My daughter is in her first semester of college, and her grades have slipped since high school. I tried calling her academic advisor, but nobody will talk to me. What can I do?
After 18 years of parenting, it can be challenging to accept how much your role changes as your child reaches adulthood. In this case, the government established laws reflecting one of these changes. When you tried calling your daughter’s academic adviser, it is not surprising that no one would talk to you because you may have been asking school officials to break the law!
The Right to Educational Information. The Family Educational Rights and Privacy Act (FERPA) has been in place in the U.S. since 1974. As a parent, you’ve been familiar with family rights during the K-12 years. You could review your daughter’s school records and decide on the disclosure of her personal information. But there are key changes when children reach college; your daughter’s educational information is now in her hands. If the institution receives federal funding through U.S. Department of Education programs, then FERPA must be adhered to by school officials. There are exceptions to the law, especially with regard to the health and safety of your daughter. But this situation provides an opportunity to encourage her growth as an adult.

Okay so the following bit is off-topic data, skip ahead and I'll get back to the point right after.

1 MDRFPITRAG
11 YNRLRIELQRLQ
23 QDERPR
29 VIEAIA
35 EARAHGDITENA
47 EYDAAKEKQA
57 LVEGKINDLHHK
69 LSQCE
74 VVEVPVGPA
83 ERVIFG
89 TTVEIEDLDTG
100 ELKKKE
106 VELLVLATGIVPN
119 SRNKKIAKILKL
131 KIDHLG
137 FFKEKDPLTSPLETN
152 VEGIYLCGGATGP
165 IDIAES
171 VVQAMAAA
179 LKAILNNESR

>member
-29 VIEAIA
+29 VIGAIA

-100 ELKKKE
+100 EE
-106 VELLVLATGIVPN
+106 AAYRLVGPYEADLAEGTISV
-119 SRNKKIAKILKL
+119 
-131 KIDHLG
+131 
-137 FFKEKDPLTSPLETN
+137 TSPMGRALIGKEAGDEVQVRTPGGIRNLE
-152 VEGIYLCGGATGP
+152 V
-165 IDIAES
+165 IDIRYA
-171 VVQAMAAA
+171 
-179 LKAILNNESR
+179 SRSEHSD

College presents a new learning environment. When recent high school graduates look at their fall semester schedules, it may seem as if there is an abundance of free time. But having classes scattered through the day requires a conscious decision to use free time in a wise manner. Few students realize that for every one hour of class, there are about three or four hours of reading, preparation and other assignments. Professors may provide a syllabus and expect students to complete assignments without the reminders that are more typical in high school. Many students must work as well. Colleges have resources in place to help students who are negotiating these challenges of freshman year.
Follow your daughter’s lead. Your daughter has shared her concern about her grades. Rather than attempting to solve the problem for her, you can encourage her to brainstorm various options to improve her grades. What strategies, if any, has she tried to bring the grades up? Empower her to follow up on her own ideas about changes in time management, interactions with professors, etc. The life skills she acquires when changing her behaviors will prove useful in college and beyond. The emotional maturity and confidence she gains through these experiences will be assets as she begins a career.
Our catechism notes the changes that occur at this age. Adult children “should assume their new responsibilities within a trusting relationship with their parents, willingly asking and receiving their advice and counsel.” (CCC #2230)